2) "Universal mandates." Everyone has to be covered, no ifs, ands, or buts. Employers must offer coverage to employees. Those who are unemployed or otherwise don't have coverage through an employer are required to buy into insurance cooperatives (see #3) and/or a government-run plan (see #4). Sure, sounds great in theory. But small businesses will be hard-pressed to provide insurance to their employees, even if there are cooperatives to buy into. And large businesses could choose to cut costs by scaling back their plans- and if employees opt-out, so be it, they'll save even more money. So there is no reason for companies to provide anything but a bare-bones plan with minimal coverage. Employees can choose the lousy plan their employer offers, or pay more to the government plan or a cooperative. Which means we'd be in no better position than we are now. Furthermore, without underwriting reform (see #5) to ensure that no one can be denied insurance or be required to pay astronomical premiums due to pre-existing conditions, requiring everyone to be covered could put a lot of strain on a lot of family budgets.

3) Insurance cooperatives. This is an idea with some potential, but also with some pitfalls. The basic idea is that doctors, hospitals, and businesses band together to offer services to members. The model would likely be Group Health of Seattle, which covers about half a million members. The benefit is that co-ops are non-profit and member-run, with the goal of keeping costs low. In theory, such co-ops would compete directly with private insurers and force insurers to lower their own prices. However, co-ops have a less than stellar history, and there is no guarantee that they would be successful in significantly reducing premium costs to members. (Just for kicks, I went to Group Health's site and got quotes based on my own family of 5... They don't have a plan that matches our current health insurance. The co-pays are higher, they all have some kind of deductible, and all have at least 10% coinsurance. The closest plan to ours is $888 a month, which is more than what we currently pay out of our pocket, but my husband's employer picks up part of the tab. My guess is that the total cost is fairly similar, but Group Health's plan covers less.)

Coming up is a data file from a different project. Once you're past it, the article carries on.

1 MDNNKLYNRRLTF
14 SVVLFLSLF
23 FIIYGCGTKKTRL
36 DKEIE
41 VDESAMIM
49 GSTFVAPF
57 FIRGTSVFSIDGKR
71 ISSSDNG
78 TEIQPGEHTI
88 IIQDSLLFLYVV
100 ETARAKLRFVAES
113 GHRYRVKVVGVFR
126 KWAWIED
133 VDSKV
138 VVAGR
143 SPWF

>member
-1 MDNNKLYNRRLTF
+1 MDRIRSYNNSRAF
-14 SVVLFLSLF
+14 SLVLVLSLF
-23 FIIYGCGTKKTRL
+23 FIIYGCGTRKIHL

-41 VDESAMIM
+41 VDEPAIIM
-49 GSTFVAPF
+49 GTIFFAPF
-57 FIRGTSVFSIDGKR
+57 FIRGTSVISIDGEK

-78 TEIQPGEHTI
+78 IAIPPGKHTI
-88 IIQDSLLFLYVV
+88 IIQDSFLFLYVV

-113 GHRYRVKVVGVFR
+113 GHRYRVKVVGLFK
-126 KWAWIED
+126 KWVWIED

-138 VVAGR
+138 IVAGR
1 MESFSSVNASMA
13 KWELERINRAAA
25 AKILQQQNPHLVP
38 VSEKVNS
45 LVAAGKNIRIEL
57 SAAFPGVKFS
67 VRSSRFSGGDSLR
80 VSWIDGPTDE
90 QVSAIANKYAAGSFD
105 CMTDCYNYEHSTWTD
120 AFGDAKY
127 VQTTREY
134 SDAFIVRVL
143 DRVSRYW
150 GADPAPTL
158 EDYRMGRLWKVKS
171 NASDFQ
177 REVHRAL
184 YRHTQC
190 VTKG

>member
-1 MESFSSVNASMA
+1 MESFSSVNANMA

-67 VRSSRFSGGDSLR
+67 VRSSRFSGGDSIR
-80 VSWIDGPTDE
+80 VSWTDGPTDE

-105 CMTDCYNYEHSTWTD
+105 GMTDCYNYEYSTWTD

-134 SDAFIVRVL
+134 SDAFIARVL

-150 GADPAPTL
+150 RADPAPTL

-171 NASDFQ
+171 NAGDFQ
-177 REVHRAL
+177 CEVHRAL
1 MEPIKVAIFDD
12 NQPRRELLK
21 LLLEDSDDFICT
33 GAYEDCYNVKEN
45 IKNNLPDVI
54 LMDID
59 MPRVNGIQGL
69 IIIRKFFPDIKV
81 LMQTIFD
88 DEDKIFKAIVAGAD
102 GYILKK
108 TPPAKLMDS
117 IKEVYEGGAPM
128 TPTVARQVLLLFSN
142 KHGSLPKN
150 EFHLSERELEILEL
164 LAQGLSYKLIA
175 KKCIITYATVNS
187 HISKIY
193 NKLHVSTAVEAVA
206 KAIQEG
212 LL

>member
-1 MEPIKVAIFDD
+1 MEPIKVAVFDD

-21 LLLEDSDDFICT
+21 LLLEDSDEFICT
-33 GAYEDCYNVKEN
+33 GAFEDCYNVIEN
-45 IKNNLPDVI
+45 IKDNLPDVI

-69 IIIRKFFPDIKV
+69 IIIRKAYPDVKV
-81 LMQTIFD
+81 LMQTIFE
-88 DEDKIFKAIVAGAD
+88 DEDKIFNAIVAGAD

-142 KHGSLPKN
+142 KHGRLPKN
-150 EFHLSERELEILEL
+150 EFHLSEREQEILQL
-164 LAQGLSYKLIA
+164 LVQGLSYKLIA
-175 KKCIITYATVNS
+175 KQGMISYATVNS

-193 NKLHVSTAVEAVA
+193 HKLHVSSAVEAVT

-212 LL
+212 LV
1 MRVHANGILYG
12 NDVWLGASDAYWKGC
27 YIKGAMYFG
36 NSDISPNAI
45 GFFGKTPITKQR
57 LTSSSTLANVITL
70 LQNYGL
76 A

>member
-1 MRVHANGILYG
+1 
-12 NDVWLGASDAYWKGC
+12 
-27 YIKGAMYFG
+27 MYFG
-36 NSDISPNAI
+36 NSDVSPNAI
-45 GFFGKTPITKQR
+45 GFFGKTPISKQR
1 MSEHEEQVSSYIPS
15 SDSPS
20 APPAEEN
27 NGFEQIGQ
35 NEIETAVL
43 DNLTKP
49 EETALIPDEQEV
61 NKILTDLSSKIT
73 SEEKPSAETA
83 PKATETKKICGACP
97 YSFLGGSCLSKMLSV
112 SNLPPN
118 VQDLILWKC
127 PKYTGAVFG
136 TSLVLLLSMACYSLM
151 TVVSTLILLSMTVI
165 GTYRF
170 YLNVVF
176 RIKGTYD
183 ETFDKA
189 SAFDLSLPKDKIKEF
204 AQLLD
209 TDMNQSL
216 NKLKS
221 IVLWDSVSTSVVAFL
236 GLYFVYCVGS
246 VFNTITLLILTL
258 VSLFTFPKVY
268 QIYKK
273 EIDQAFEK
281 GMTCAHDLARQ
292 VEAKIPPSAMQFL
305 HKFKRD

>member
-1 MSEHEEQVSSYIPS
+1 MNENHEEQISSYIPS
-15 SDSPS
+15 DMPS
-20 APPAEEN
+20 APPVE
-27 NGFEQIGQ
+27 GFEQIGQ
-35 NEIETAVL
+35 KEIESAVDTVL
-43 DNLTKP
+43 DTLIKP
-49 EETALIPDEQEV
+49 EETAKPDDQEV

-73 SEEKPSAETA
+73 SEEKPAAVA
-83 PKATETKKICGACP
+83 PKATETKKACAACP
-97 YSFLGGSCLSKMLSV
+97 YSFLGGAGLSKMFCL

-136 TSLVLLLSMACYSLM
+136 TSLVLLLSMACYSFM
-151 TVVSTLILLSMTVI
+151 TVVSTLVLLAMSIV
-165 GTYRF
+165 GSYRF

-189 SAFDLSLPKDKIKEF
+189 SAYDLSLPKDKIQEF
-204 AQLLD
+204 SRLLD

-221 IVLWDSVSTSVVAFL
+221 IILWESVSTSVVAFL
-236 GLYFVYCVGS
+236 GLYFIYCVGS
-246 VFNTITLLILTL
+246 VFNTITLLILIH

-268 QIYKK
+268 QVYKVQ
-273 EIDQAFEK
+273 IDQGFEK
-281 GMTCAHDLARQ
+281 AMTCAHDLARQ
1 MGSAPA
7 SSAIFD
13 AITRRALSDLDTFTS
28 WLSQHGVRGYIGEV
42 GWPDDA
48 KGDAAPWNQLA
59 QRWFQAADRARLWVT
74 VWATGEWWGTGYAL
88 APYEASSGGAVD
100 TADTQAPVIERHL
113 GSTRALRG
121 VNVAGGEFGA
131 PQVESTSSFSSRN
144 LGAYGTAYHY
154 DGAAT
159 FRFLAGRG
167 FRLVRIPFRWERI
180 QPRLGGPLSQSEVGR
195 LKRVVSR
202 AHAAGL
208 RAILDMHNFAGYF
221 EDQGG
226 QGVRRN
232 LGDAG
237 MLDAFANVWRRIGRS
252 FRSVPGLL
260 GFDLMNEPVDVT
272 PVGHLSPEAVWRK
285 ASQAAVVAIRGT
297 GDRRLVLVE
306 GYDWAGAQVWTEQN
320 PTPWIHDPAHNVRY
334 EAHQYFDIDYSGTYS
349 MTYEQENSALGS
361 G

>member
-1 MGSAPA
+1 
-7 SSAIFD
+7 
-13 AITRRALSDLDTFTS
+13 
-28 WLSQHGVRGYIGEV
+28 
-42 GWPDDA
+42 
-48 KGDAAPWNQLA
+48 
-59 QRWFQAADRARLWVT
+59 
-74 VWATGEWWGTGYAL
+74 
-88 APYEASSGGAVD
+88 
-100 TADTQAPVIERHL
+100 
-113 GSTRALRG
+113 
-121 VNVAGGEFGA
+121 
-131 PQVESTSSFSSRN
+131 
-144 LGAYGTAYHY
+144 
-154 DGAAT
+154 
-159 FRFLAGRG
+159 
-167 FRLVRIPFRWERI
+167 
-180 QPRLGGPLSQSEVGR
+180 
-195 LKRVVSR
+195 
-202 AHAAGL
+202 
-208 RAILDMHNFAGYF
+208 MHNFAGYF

4) Government-run plan, aka "the public option." Sort of a third alternative to Medicare and Medicaid. The government obviously has the negotiating power to keep costs low. But would it just be Medicrap? Hard to say. The insurance lobby has been crying like a bunch of little girls whose kitten died about this one. They complain that they couldn't compete with the government keeping prices low. Well, they could start by not paying gazillion-dollar salaries and bonuses to their company officers. There are questions to be answered about any public option, such as who would be eligible and what kind of financial assistance would be provided to those at lower income levels. But what once was a mainstay of Obama's call for reform has been all but ditched.